Lesson #2 of trying to get back to the top of age group racing: it’s the little things that make the biggest difference. If you’re going to race at this level, you need to be 100% on with no mistakes.
At each turnaround I knew where I stood. Sometimes I was gaining on the top 3 women, sometimes I was losing ground. I just couldn’t find that extra gear to power on towards them. It will come. In time. Until then, I keep chasing. I give it my best effort. I keep the pressure on myself.
Eventually, just about 30 minutes shy of what felt like forever, I got off my bike and my legs felt great. I was ready to run. I knew the next woman was about 3 minutes ahead of me and another was 3 minutes behind me. Lesson #3 of top age group racing: know your competition. Know where they are and what you need to do to get with them. 3 minutes seems like a lot but if this was a half Ironman, that’s less than 15 seconds per mile. Could you do that? Why not try? On this particular course, I very well could outrun someone by 30 seconds per mile and someone could outrun me by 30 seconds per mile. I was in a position that could go either way.
Climbing the hills the second time around wasn’t as difficult as I thought it would be. I just had to stay strong. Right now I know I’m not the fastest one out there but I know that I’m strong – whether from past experience or life in general, right now my strength is my strength. I was strong but so was the woman behind me who kept gaining on me. I had a lot of conversations in my head to keep myself honest out there – can you give it a little more, are you willing to give up 4th place. More often than not, the answer was to pick it up the pace.
I went to this race with the goal of being top 3 in my age group. I finished 2nd. My stretch goal was to finish top 3 overall. I was 4th. One place closer than my last race. I’m getting warmer. Most of all, I held faster paces in both 10Ks than I did in the 5Ks a month ago. Progress. It is never, ever fast enough but as long as it keeps going in a forward direction, you’re on track.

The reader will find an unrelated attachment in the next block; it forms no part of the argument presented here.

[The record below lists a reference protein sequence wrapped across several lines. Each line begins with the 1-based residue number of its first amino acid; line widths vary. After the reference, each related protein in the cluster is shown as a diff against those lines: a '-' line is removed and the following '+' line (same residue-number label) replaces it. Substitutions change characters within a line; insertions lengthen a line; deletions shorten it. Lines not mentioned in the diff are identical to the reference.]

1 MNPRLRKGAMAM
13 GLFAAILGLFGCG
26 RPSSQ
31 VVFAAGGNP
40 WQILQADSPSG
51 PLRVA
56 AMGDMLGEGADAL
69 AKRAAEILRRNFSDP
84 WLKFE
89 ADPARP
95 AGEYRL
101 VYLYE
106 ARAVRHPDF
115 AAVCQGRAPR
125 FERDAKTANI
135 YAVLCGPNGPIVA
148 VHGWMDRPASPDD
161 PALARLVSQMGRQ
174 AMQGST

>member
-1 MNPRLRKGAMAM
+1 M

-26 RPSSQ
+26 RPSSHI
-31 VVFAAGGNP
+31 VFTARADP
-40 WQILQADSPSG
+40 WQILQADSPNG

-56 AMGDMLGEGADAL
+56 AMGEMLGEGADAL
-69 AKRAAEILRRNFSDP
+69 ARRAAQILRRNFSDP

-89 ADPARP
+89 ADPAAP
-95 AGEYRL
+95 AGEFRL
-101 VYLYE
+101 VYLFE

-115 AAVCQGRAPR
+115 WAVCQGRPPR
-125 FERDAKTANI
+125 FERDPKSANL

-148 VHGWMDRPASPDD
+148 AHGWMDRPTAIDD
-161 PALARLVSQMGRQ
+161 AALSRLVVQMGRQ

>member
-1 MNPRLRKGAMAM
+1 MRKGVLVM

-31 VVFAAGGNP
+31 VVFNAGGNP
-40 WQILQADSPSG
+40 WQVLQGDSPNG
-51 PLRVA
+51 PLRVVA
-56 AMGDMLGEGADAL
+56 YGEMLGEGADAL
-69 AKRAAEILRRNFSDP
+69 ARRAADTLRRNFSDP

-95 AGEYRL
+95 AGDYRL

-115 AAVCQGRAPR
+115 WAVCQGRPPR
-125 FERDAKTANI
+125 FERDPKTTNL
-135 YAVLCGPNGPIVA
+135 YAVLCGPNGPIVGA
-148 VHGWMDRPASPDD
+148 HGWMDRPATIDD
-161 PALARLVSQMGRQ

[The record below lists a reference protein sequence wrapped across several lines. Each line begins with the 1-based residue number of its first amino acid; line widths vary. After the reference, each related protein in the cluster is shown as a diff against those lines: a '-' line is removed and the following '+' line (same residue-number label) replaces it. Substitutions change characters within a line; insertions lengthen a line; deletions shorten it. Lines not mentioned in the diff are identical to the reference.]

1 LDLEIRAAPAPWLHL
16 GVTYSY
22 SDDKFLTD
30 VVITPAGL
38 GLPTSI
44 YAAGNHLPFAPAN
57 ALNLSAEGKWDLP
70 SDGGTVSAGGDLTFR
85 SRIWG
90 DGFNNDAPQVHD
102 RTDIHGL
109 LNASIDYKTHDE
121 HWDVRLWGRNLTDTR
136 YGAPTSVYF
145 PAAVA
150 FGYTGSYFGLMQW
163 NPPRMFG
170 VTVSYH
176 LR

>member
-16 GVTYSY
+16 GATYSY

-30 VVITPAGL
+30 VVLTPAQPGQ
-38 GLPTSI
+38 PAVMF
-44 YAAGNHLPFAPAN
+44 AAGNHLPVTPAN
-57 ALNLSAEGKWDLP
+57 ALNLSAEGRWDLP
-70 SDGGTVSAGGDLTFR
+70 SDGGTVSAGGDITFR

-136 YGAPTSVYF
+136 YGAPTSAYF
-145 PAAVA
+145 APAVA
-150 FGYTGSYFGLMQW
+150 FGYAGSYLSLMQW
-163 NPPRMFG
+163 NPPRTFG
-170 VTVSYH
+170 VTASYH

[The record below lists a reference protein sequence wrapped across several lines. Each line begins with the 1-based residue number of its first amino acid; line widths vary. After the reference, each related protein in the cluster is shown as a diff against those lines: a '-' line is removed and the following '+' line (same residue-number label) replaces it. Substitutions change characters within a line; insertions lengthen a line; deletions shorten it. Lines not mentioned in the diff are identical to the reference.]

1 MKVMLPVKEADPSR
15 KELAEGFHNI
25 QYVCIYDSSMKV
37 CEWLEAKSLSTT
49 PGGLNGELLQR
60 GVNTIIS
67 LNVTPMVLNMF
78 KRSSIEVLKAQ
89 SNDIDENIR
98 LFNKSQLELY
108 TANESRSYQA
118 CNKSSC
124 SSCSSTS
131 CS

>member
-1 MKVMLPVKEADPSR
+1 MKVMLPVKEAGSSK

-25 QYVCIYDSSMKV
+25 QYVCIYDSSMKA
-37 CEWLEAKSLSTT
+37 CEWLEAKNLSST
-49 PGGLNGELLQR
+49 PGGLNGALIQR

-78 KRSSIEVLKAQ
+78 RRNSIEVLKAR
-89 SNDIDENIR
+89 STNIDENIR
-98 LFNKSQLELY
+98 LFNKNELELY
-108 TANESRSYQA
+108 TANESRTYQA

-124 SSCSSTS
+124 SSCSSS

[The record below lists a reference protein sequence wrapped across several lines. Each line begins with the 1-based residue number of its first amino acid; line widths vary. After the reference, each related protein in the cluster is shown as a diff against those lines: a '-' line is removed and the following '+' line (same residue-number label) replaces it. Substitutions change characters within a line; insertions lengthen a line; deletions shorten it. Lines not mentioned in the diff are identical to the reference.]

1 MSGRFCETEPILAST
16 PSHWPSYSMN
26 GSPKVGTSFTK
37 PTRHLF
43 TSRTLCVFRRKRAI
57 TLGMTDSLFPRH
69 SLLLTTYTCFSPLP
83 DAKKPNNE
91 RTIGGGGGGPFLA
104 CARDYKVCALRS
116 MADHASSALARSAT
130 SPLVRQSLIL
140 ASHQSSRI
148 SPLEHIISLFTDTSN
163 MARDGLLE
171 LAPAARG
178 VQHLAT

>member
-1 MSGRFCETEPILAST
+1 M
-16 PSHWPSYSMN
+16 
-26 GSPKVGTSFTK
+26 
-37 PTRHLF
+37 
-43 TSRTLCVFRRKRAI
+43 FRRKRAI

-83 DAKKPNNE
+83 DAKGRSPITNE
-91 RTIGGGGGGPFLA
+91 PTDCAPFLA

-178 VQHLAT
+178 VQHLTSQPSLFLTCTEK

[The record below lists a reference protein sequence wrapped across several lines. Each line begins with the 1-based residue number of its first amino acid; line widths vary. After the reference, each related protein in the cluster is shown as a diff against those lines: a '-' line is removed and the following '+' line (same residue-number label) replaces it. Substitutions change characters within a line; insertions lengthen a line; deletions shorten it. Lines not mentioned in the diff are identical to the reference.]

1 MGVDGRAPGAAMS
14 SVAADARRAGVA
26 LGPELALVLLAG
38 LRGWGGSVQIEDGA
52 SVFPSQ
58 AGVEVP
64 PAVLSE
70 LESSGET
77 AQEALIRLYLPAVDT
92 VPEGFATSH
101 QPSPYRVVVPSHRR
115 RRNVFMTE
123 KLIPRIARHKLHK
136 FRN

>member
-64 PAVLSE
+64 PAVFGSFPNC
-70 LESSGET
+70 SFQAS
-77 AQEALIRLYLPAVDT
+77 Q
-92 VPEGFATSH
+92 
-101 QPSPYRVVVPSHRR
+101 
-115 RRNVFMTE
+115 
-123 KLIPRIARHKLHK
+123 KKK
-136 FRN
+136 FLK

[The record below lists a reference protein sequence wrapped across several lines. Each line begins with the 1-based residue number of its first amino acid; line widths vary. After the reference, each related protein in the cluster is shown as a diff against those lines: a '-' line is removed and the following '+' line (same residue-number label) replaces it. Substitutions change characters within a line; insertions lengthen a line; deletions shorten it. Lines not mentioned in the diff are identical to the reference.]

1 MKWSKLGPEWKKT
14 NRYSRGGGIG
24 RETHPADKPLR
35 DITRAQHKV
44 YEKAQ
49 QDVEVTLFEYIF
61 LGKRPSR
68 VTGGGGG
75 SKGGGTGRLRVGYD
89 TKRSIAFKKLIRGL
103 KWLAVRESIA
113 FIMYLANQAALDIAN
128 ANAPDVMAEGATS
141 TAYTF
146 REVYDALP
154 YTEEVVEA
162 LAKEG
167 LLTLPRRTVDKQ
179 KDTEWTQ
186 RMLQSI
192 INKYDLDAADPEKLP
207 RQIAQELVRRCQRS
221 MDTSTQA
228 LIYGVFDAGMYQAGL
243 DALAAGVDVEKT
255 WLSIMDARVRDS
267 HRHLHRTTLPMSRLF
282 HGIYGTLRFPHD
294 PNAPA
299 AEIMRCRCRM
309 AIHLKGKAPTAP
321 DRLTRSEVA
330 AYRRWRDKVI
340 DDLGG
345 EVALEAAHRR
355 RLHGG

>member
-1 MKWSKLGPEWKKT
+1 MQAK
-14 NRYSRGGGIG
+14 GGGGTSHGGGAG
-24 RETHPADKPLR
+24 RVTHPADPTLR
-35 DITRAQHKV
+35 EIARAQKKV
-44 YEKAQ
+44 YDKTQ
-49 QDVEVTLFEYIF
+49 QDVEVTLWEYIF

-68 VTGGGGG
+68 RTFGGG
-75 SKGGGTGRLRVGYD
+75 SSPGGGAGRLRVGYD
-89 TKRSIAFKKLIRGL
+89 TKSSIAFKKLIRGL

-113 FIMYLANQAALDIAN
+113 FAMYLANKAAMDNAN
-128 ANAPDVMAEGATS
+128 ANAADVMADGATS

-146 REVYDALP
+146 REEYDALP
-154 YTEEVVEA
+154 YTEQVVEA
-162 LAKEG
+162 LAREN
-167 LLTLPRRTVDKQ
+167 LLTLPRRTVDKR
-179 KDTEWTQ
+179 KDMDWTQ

But here’s what I learned: I forgot how hard it truly is to race. To compete, not complete. This year I’ve chosen challenging races because that’s who I want to race against. I know what I need to be able to do. And it is not easy. Will I get there? The exciting part about this year is that I will give it 110 percent to find out. I leave no stone unturned. Because I know that painstakingly turning over every goddamn stone IS how you get there. It’s not magical.
What does it take to get there? It’s not just fitness or equipment or consistency or efficient form or work ethic or mental fortitude or impeccable eating habits or excellent recovery – it’s all of that. All of that, all of the time and then putting it together in a race where you are 100 percent on. I don’t think many athletes appreciate how truly hard that is – reaching your goal is like a convergence of a million little things you did in hoping that they would all merge on race day for one big thing. That is why we only peak two to three times a season.
Today, I’m pleased. I get to check off another goal set and accomplished. Each check, each breakthrough training session gives me faith that yes I can. Confidence. Without confidence, there is no sense in even beginning the chase to the top. That’s what I’m also realizing. You need to first be sold on yourself to achieve big things. Confidence doesn’t come from your coach, your spouse, comments on Facebook, blogs or data. It comes from within. And when you start over again – after being out of the sport, after having setbacks, or babies or injuries – it’s not fitness that is hard to gain. It’s your confidence. It is very easy to get discouraged because you’re out there racing as a different version of the self. You have to convince yourself that though you have known defeat or failure, that those things do not define you. You have control over becoming who you want to become today no matter what has been your experience.
At some point this year, all of the pieces will come together. I know where and when I want that to be and also know I must be patient. I cannot accelerate my fitness but I can keep doing the little things that add up big. I’m willing to wait but more importantly, willing to work for it. Time for some recovery now and then it’s back to the training.
But even before that, I need to figure out how I’m going get up and down the stairs all week while holding an 18-pound weight. Considering I have to descend sideways one leg at a time right now, this is not an easy task!
Thanks so much for your continued support: TriSports.com, Recovery e21, Power Bar. Huge thank you to Meredith and Kevin for watching Max. And thanks to everyone for reading.